Most people have never had a fresh cherry turnover. We make this statement categorically, because turnovers are not a commonly-found or -made food; and fresh cherries are ephemeral. Add these facts together, and the sum is that the cherry turnovers you’re likely to encounter are made with frozen cherries or cherry pie filling. So today, buck tradition and make cherry turnovers. The cherries are waiting for you in the produce section; and the cream cheese pastry pocket is so delicious, you’ll want to use this as your signature turnover recipe, with seasonal fruits. Seasonal Variations Summer Fruit: berries, figs and stone fruits in (a magical combo with the cream cheese dough) Fall/Winter Fruit: apple, banana, blood orange, pear, pumpkin/squash and quince turnovers in the fall and winter Spring Fruit: kumquat, rhubarb and strawberry turnovers We adapted this recipe from one in Country Living. When you taste your first batch, there’s a good chance you’ll be back at the store for more cherries and cream cheese. You can leave out the crystallized ginger if you’re not a ginger fan, but it’s a wow factor.
RECIPE: FRESH CHERRY TURNOVERS
Ingredients For 15 Turnovers
For the Dough
2 cups all-purpose flour
½ cup granulated sugar
3 tablespoons chopped crystallized ginger
1 teaspoon salt
¾ cup unsalted butter
4 ounces cream cheese
4 tablespoons ice water
For the Filling
1 pound bing cherries
1 tablespoon finely grated lemon zest
1 tablespoon fresh lemon juice
1 tablespoon cornstarch
¼ tablespoon salt
- MAKE the dough: Combine the flour, sugar, ginger and salt in the bowl of a food processor fitted with a metal blade. Pulse until well blended; then add the butter and cream cheese and pulse until the mixture resembles coarse meal. With processor running…
- ADD the water slowly and mix just until dough comes together. Form dough into a disk, cover with plastic wrap and chill the dough for 30 minutes.
- FORM the turnovers: In a medium bowl, mix the cherries, lemon zest, lemon juice, cornstarch and salt together. Set aside.
- ROLL out the dough on a lightly floured surface and cut out 6-inch circles. Invert a 6″ diameter plate or bowl atop the dough and cut out with a pizza cutter or knife; if it’s a little larger or smaller, that’s fine. Gather and re-chill the dough scraps and repeat until you have 15 dough circles.
- Evenly divide the cherry filling among the dough circles, leaving an edge to fold and crimp. Dampen the edge of each dough circle and fold in half over the cherry filling. Lightly press the edges with the tines of a fork to seal each half-moon-shaped turnover. You can also cut squares or rectangles. For a triangular shape, follow these guidelines for spanakopita, making the triangle as large as you like.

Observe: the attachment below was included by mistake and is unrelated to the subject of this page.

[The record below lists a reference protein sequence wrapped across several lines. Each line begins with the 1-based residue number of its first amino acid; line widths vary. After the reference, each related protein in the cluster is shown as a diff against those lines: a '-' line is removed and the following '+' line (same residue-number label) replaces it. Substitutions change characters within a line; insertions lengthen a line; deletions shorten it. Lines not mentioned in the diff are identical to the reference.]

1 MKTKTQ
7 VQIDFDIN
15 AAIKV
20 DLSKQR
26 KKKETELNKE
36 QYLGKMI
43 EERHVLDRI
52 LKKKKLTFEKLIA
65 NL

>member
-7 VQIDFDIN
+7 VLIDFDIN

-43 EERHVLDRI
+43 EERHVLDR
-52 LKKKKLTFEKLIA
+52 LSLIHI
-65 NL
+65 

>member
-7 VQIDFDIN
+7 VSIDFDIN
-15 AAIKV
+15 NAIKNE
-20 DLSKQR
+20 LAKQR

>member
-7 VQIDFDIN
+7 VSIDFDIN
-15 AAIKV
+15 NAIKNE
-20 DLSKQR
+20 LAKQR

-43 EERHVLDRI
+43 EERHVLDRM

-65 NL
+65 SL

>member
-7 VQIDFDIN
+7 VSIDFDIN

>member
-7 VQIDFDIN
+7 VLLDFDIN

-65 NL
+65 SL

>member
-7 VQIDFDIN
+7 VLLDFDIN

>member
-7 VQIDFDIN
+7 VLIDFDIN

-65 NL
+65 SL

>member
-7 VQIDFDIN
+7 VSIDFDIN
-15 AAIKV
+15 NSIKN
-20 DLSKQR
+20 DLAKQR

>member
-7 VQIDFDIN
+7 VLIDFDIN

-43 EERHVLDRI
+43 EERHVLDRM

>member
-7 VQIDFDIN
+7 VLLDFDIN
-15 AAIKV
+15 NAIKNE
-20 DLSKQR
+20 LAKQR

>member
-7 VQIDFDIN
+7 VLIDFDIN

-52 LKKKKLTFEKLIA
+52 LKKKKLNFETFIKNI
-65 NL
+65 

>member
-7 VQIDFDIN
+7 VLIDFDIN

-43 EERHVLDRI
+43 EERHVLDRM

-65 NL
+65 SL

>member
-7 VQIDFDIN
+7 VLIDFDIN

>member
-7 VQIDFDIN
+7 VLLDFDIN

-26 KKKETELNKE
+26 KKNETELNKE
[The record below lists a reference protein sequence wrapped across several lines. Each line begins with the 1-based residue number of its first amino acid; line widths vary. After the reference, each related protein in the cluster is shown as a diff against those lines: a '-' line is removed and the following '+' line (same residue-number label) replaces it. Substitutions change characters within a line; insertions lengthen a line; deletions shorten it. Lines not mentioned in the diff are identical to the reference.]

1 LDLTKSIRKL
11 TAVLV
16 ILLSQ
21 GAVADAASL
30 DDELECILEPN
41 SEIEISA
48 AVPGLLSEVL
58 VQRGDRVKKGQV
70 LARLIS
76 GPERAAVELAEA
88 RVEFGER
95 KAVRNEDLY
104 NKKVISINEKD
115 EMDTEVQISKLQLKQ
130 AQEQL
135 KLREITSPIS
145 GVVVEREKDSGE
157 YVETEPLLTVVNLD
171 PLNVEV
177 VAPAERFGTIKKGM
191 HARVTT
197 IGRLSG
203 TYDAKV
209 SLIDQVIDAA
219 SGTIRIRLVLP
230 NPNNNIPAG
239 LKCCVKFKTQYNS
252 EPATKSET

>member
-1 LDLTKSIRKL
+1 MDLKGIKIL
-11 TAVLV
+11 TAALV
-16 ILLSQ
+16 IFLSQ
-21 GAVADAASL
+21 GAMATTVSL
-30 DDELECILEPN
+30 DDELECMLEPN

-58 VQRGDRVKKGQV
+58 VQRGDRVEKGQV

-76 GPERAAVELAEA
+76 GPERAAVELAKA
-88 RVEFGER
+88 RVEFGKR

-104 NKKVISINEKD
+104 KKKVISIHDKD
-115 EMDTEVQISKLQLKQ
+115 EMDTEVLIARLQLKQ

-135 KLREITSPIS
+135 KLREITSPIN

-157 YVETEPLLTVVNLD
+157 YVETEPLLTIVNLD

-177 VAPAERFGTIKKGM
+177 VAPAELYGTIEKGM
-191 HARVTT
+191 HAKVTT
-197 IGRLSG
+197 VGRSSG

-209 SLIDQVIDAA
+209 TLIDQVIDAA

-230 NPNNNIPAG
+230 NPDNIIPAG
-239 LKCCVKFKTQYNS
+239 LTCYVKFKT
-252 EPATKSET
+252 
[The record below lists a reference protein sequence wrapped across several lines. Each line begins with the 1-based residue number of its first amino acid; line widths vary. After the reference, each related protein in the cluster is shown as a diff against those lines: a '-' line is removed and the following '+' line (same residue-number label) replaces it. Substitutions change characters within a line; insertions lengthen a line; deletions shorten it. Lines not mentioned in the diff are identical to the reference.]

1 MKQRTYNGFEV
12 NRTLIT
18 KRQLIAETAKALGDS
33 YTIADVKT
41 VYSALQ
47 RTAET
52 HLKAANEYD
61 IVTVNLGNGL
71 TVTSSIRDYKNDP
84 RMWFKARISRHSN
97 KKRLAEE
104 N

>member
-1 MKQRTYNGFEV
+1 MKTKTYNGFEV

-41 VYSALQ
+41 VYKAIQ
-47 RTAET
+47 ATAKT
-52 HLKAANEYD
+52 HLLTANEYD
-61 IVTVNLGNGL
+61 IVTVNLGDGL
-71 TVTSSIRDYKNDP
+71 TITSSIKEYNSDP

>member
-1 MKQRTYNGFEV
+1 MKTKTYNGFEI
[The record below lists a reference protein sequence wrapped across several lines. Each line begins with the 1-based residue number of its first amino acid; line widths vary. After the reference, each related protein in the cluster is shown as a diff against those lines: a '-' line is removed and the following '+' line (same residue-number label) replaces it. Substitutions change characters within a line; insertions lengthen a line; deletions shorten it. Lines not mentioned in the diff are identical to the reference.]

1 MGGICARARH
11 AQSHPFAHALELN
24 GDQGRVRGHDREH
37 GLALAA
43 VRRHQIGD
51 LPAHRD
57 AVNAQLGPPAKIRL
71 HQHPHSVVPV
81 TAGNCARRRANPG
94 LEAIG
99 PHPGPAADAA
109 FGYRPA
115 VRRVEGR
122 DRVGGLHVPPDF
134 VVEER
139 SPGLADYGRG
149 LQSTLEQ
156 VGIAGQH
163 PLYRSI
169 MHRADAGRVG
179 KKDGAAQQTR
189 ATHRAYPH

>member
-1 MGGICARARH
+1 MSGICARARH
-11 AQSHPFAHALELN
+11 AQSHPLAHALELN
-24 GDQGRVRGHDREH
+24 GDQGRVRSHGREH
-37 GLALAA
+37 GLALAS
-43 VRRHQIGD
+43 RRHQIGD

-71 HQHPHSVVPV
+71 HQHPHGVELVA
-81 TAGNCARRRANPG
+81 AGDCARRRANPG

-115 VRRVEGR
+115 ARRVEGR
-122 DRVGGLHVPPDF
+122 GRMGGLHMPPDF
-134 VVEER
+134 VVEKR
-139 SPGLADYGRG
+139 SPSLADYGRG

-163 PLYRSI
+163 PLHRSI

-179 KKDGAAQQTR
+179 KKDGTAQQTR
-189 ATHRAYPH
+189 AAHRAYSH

- PLACE the turnovers on two parchment-lined baking sheets and chill for at least 30 minutes. While they chill, position the oven rack in the middle and preheat the oven to 400°F. When ready for the oven…
- USE a sharp knife to cut 2 or 3 small vents on top of each turnover. Place the baking sheets on the middle rack of the oven and bake until the crust is golden and cherry juice begins to ooze from the vent holes, 20 to 25 minutes. Cool turnovers on a wire rack. Store in an airtight container for up to 2 days.
The concept of cooking fruits and meats in pastry is thousands of years old. Given the lack of bakeware at the time—especially among the less affluent—it is easy to envision cooks of ancient eras filling squares of dough with whatever, folding the dough to seal the filling, and baking them in the fireplace. Turnovers can be sweet or savory and can be folded into half-moons, rectangles, squares or triangles. Savory varieties are often used as a portable meal, as Americans grab a sandwich (think around the globe, from calzones to dosas to empanadas to spanakopita). In England, printed recipes start to appear around 1750. But given the paucity of printed cookbooks (and the literacy level of the general public), they may have been popular for centuries. Add to that a challenge: Turnovers were often called apple pies (apple being the most popular and widely available fruit filling). Sweet turnovers typically have a fruit filling and are made with a puff pastry or shortcrust pastry dough. Savory turnovers generally contain meat and/or vegetables and can be made with any sort of dough, although a kneaded yeast dough seems to be the most common in Western recipes. Turnovers are usually baked but may be fried. Savory turnovers are often sold as convenience foods in supermarkets.
That time has come again! It’s off to work I go! God bless you and I’ll see you tomorrow.
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Celebration list sources:
www.verseoftheday.com www.brownielocks.com www.holidayinsights.com www.thenibble.com www.foodimentary.com